2. Ced

    I’m not an expert. Correct me if i’m wrong but an enterprise array never spins down his disks and i’ve got the impression that spinning process sucks more power than moving the arm to read/write the data. So if a SATA drive has a 7200 rpm compared to a 10k or 15k rpm from a FC drive, they should be more energy efficient ? Last but not least, have you any ideas of the average idle/active proportion of disks in a enterprise array ? Ced

  3. Nigel (mackem)

    Ced,

    Thanks for your comments.

    You are of course correct that enterprise arrays do not spin down disks when not in use.  In fact many of them use this free time to sweep/scrub disks.  Re your point that its the spinning and not the actuators that sap the power, you are also correct – when idle (no actuator movement, just spinning) a disk will consume approx 3/4 of what it does when seeking (spinning and moving the heads).  So your point is valid. 

    In my example I was being somewhat flippant, but this is what I was getting at –

    I checked the "typical watts" for an Seagate Cheetah 15K 300GBFC disk and a Seagate Barracuda ES (SATA) and they are as follows –

    Cheetah – 18.8W
    Barracuda – 13W

    However, if it takes the Barracuda twice as long to service each request (7200RPM versus 15000RPM) is there a real advantage.

    Of course this is a way, way oversimplified example and does not take into account that a lot of the time these disks, especially Barracuda, will be idle.

    As for your question re average disk idle/active on enterprise arrays, i have no idea, although my interest is now sparked.  I have worked on quite a few enterprise arrays that sit around doing almost nothing, especially the disks.  Ive always measured this with IOPS and MB/Sec though and would have to scratch my head and see if I knew of a tool that would show idle and active time.  I also imagine anything like that would have to be split into drive types as well as you would expect (hope) that SATA would spend a lot more time idle….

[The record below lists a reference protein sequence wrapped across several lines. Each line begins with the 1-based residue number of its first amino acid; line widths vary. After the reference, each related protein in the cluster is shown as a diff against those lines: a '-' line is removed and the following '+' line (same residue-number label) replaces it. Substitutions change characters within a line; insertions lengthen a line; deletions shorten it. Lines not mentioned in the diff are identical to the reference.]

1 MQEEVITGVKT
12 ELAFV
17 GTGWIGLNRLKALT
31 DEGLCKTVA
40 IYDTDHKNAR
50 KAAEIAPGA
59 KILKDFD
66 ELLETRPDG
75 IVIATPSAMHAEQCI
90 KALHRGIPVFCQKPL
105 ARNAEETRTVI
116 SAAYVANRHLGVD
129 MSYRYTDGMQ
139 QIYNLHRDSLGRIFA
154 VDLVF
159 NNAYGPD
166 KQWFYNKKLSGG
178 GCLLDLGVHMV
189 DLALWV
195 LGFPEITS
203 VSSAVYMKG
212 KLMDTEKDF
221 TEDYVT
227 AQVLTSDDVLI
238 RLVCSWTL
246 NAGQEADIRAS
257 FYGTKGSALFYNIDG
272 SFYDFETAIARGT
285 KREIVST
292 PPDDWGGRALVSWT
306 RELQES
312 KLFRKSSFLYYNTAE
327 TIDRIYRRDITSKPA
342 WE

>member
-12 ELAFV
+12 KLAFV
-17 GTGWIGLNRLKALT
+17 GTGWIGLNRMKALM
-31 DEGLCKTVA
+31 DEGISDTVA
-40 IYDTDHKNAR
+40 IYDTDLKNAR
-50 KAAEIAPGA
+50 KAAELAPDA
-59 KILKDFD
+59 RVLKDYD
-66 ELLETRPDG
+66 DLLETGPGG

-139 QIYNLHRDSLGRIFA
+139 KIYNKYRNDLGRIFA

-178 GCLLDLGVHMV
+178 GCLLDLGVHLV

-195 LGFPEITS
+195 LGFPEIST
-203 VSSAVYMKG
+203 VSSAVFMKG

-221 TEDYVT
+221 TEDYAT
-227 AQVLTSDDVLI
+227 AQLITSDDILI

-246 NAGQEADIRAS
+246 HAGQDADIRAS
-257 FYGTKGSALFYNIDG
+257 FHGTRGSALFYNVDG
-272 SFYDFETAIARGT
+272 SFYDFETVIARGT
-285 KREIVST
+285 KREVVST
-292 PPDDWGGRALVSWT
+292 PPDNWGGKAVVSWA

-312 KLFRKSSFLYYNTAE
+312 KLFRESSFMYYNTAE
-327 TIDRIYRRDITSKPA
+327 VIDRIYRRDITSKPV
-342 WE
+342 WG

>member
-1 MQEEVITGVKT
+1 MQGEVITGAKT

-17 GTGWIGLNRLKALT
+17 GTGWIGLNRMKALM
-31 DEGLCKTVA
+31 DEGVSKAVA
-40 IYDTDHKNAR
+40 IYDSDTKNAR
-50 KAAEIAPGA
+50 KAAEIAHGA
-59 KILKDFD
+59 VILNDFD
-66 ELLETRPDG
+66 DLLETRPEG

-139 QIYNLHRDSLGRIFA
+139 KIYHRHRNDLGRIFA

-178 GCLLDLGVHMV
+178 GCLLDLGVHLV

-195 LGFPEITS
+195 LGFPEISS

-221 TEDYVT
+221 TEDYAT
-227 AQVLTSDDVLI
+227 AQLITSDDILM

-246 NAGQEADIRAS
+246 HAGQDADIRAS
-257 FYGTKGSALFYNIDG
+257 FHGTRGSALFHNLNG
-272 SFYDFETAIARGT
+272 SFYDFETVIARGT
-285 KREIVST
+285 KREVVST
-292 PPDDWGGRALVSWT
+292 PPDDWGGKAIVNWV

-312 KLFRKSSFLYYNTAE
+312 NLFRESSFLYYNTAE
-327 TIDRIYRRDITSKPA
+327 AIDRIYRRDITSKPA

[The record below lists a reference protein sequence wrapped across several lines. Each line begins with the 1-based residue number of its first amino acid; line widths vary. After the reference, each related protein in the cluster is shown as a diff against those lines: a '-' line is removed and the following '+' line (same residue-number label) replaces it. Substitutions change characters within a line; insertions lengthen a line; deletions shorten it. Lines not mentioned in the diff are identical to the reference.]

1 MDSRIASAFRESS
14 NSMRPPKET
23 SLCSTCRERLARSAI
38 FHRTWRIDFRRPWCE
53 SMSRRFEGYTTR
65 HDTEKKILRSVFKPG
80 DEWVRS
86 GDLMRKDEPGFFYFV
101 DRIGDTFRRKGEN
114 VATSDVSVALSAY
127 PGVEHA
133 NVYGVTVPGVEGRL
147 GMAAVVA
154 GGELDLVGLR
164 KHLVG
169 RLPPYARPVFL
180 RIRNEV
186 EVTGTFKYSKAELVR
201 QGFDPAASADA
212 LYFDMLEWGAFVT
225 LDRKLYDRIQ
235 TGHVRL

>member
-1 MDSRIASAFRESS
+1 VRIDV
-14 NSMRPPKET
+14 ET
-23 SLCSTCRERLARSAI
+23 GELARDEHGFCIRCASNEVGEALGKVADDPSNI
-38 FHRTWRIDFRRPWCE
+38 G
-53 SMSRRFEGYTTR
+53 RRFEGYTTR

4. TimC

    I would wager just the opposite is true, and that FC is far, far more power hungry for the reason of usage.  When people implement FC, it’s typically for *high performance*, which to me says they’re going to be beating the crap out of the disks, and it’s something that CANNOT be down (because it’s constantly in use).  On the other hand, sata, in my experience, is more often than not simply a dump where files get put, and are accessed as needed, but most definitely not a constant barrage. 

  5. Ced

    Hi Nigel,

    If we look at your figure, The 'FC' version needs 44% more power. So i agree with  you for the time it need to read/write a block , the SATA is not a real advantage but as i mentioned, the ratio active/idle is important and in this case you could win a lot of energy by using the SATA drive. This pure theory as i would never use SATA on high end arrays  for real prod environment except for VTL.

    To rebound on your article, why using a very expensive EMC box for SATA Drive (except for highly specialised application like VTL) ? i embrass the HDS theory where you install a midrange storage (AMS1000) behind with SATA drive and still get the benefit of lots of cache from the USP-V.

    Just my 50cents.

    Cedric

  6. Nigel (mackem)

    Fair point Tim and I think I somewhat answered your point in my previous comment to Ced when I said "…you would expect (hope) that SATA would spend a lot more time idle…."

    However, what you are saying is not that FC is way way more power hungry than SATA, but rather because we beat the crap out of them and demand more from them causing them to consume more power.  Whereas SATA uses less power partly because we only use them for menial tasks.

    With that in mind, one cannot really call their array much greener than anybody else’s without relegating it to menial tasks.  By saying “our array sucks less power because it can be filled with SATA” is basically saying “our array will suck less power if you only use it for menial stuff”.  A DMX-4 is certainly not for menial stuff.  That said, I like the fact that it can take SATA internally.

  7. Richard

    Interesting piece. I heard a whisper from a very good source that Hitachi are looking to release a SATA disk for the USP-V before the end of the year. Not sure why they are not out there blowing their trumpet if this is true.
    It would for EMC’s hand on the external storage, or leave the HDS stable with a real advantage – being able to offer teh best of both worlds!